Two DRV8434S carrier versions are available, one with a potentiometer for adjusting the maximum current limit and one with the maximum current limit fixed at 2 A; on both of these, the actual current limit can be scaled down to some percentage of the set maximum through SPI. There are 16 evenly spaced scale settings available, which corresponds to increments of 125 mA on the version with the fixed 2 A maximum. For lower-current applications that would benefit from finer current limit resolution, we recommend the version with the potentiometer. For example, if you set the maximum to 500 mA with the pot, you can then use SPI to scale the current limit down from there in increments of 31 mA.
All carriers are available with and without header pins soldered. The following table compares the key differences among the three versions:
Max. Current Limit)
(2A Max. Current
|STEP and DIR pins
|STEP and DIR pins or SPI
setting (0–2 A)
for max. (0–2 A),
scaled with SPI
|2 A fixed max.,
scaled with SPI
|Decay modes available:
One of the most exciting features of these new chips is their integrated stall detection. We make carriers for a few other stepper motor drivers that provide back EMF outputs, such as the AMIS-30543 and High-Power Stepper Motor Driver 36v4, but processing those signals for stall detection is complex. On the DRV8434A and DRV8434S, the back EMF processing is integrated into the chip and a learning mode is provided to make stall detection simpler and more accessible. Even so, these drivers’ stall detection functionality might not work well in every application, and we have some notes on the product pages with tips on getting it to work (such as using hardware PWM to generate a steady step signal).
The DRV8434A carrier was designed to be as similar to our popular A4988 and DRV8825 stepper motor driver carriers as possible, and it can be used as a drop-in replacement for these in many applications because it shares the same size, pinout, and general control interface. The DRV8434A always operates with a decay mode that TI calls “smart tune ripple control”, which tries to minimize the ripple current through the motor coils for smoother stepping and reduced audible noise in many cases. If additional flexibility is required, the DRV8434S offers a choice of eight decay modes, configurable through SPI; these include slow, mixed, and fast decay as well as the more advanced smart tune dynamic decay and smart tune ripple control modes.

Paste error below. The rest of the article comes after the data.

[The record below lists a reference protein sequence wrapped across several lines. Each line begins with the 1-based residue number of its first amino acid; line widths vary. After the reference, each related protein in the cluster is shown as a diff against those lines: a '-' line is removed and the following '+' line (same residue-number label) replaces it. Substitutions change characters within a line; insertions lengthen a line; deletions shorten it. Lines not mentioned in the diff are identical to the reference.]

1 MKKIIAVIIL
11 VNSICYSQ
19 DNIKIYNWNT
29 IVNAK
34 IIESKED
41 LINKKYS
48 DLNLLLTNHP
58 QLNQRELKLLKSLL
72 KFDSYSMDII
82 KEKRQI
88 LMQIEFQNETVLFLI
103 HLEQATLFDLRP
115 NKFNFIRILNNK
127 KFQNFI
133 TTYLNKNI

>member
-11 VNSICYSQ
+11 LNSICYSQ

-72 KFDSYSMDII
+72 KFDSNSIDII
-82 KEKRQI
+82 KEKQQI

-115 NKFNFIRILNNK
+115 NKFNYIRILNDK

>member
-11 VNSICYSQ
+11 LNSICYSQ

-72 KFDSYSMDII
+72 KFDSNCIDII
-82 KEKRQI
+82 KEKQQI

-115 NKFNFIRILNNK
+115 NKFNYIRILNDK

TI also makes a DRV8434 (with no letter A or S at the end) in the same family of drivers. This version doesn’t have the stall detection feature or SPI, but it gives you the same choice of eight decay modes that the DRV8434S does. Why don’t we have a carrier board for the DRV8434 then? Well, we do have the boards, but with the extra long lead times right now, it could still be a while before we have the chips. (These are parts we ordered in June 2021, so more than 16 months ago now!)
DRV8434/DRV8434A Stepper Motor Driver Carrier, bottom view with dimensions.
Our DRV8434A carrier’s printed circuit board is designed to work with the DRV8434 too, and that’s why some of the pins are labeled with two names on the silkscreen. So, for those of you interested in a DRV8434 carrier, those will be coming some day!
We’ve just released a new LSM6DSO 3D Accelerometer and Gyro Carrier! ST’s LSM6DSO is a combination of a 3-axis accelerometer and 3-axis gyroscope into a single chip, offering acceleration and rotation rate readings in the ranges of ±2 g to ±16 g and ±125°/s to ±2000°/s through I²C or SPI. This board is mostly an update of our older LSM6DS33 carrier that had most of the same capabilities, although the LSM6DSO features a number of improvements over its predecessor, like lower noise, a higher maximum output data rate for the gyro, and the option to use MIPI I3C (a communication standard intended as an advanced, but backward-compatible, replacement for I²C).
The LSM6DSO additionally supports operation in specialized modes with a secondary interface, allowing it to act as a master (sensor hub) on a second I²C bus or provide an auxiliary SPI slave interface that is useful for image stabilization applications. We’ve increased the width of the carrier board to 0.5″ to bring out those secondary interface pins and let it plug into a breadboard nicely:
LSM6DSO 3D Accelerometer and Gyro Carrier with Voltage Regulator in a breadboard.
Other than the extra pins and the different mounting holes, our LSM6DSO board is pretty much a drop-in replacement for the LSM6DS33 board. We’ve updated our LSM6 Arduino library to support the new chip too, so any code that was written for the LSM6DS33 can probably be modified to work with an LSM6DSO without too much trouble.